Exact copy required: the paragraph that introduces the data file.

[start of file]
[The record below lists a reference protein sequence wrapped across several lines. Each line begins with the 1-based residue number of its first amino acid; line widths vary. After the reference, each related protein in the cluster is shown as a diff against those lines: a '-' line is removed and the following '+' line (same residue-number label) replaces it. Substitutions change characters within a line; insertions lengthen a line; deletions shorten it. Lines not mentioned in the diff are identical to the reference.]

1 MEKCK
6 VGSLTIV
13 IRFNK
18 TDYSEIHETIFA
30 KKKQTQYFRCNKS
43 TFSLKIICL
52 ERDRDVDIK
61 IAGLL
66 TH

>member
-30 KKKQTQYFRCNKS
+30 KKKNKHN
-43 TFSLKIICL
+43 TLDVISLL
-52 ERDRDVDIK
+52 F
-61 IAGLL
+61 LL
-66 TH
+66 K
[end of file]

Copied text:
[The record below lists a reference protein sequence wrapped across several lines. Each line begins with the 1-based residue number of its first amino acid; line widths vary. After the reference, each related protein in the cluster is shown as a diff against those lines: a '-' line is removed and the following '+' line (same residue-number label) replaces it. Substitutions change characters within a line; insertions lengthen a line; deletions shorten it. Lines not mentioned in the diff are identical to the reference.]